Putnam 529 for America

We can't imagine all they will accomplish.
But we can get them off to a strong start.

A good education will pay a lifetime of benefits, but the challenge of saving for higher education has never been greater. College savings is one of the biggest financial demands most families will face.

Since offering one of the first advisor-sold 529 college savings plans in the country, Putnam has been helping families across America build their futures. Our expertise in 529 plan administration is combined with industry-recognized customer service and more than 75 years of investing experience. Explore investment options.

Benefits of Putnam 529 for America

A 529 plan can help you prepare financially for college

Set your sights on any college.

Proceeds from a Putnam 529 for America account can be used at any accredited college to pay for tuition, fees, room and board, books, and other qualified expenses.

Change in plans? Change the beneficiary.

Anyone can invest on behalf of your child.

Parents, grandparents, aunts, uncles, and friends can all contribute to the account. Contributions can be as low as you like or as high as $370,000* over the life of the account.

Change in plans? Change the beneficiary.

Change in plans? Change the beneficiary.

If a child decides not to attend college, you can switch the account to another family member, including yourself. You may change the beneficiary as many times as you like to another member of your family, as defined by the IRS.

You control the account, even when the child reaches legal age.

You control the account, even when the child reaches legal age.

As account owner, you retain control over withdrawals for the life of the account. This benefit is not offered by many non-529 education savings accounts, which transfer assets when the child reaches legal age.

You pay no federal income tax on 529 plan earnings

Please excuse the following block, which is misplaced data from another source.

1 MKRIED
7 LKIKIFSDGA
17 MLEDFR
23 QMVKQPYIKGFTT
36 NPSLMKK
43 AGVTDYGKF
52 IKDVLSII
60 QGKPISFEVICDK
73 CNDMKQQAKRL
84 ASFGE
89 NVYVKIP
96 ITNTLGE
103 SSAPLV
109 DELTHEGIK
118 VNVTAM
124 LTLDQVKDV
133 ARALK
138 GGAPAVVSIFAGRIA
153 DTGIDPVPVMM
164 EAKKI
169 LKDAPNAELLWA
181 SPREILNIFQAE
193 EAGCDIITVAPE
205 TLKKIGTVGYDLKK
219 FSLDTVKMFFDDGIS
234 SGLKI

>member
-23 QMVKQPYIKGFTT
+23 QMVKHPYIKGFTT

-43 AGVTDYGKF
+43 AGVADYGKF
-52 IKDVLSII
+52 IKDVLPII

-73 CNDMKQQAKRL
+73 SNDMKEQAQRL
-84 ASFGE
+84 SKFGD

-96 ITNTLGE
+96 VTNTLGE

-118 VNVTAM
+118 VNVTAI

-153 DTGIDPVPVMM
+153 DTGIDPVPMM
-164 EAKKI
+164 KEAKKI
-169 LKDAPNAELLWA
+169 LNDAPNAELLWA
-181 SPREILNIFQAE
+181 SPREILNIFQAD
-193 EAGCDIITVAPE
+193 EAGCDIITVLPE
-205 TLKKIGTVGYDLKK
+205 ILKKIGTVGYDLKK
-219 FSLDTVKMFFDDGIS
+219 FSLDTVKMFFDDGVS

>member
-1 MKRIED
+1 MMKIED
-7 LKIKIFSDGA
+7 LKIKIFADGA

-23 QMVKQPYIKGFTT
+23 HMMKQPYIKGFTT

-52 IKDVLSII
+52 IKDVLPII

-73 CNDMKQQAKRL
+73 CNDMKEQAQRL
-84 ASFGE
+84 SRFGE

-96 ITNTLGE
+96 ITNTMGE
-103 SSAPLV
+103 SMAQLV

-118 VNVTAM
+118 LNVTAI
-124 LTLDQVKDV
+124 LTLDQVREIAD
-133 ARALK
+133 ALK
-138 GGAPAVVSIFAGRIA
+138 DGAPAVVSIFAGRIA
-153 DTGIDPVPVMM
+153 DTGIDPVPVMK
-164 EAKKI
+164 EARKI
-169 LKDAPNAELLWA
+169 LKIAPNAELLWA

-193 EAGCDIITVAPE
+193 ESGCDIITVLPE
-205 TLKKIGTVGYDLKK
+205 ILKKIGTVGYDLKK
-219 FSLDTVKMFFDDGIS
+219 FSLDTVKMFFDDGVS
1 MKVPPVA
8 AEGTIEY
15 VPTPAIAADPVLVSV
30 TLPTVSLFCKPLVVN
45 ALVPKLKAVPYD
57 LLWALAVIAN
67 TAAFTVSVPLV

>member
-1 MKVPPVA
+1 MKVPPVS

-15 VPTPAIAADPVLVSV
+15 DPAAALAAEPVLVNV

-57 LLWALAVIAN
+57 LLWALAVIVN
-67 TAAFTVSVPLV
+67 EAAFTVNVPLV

You pay no federal income taxes on your earnings.

While the account is invested, you will pay no federal income taxes on your earnings, and you will pay no federal income taxes when you withdraw the money to pay for qualified college expenses.

Because the earnings in your 529 account are not taxed, your savings accumulate faster than in a taxable account.




This example assumes contributions of $500 per month, a hypothetical 6% nominal rate of return compounded monthly with an effective return of 6.17%, and a 28% tax bracket for the taxable account. The returns shown are for illustrative purposes only. They are not representative of any particular investment and are not intended to predict the return of any investment, which will fluctuate. Regular investing does not ensure a profit or protect against loss in a declining market. Capital gains, exemptions, deductions, and local taxes are not reflected. After-tax returns are subject to a capital gains tax, which was reduced in 2003 and would make the investment return for the taxable investment more favorable. Investors should consider their personal investment horizon and income tax brackets, both current and anticipated, when making an investment decision. These may further impact the results of the comparison.

You can decrease your taxable estate while paying for college

You can decrease your taxable estate while paying for college.

In certain cases, contributions to the account can be removed from your estate for tax purposes, yet you retain control over the assets. This benefit is unique to 529 plans.

Assumes grandparents removed $650,000 in assets and contributed in equal increments of $130,000, which is the maximum single-year beneficiary amount allowed for married couples electing split gifts without exceeding the annual gift tax exclusion applicable to 529 account contributions.

Making a gift contribution can bring added tax benefits.

A special gift tax exclusion enables you to make five years' worth of gifts to a single beneficiary in a single year without triggering the federal gift tax.

*As of 10/1/10. Subject to change based on periodic review by state.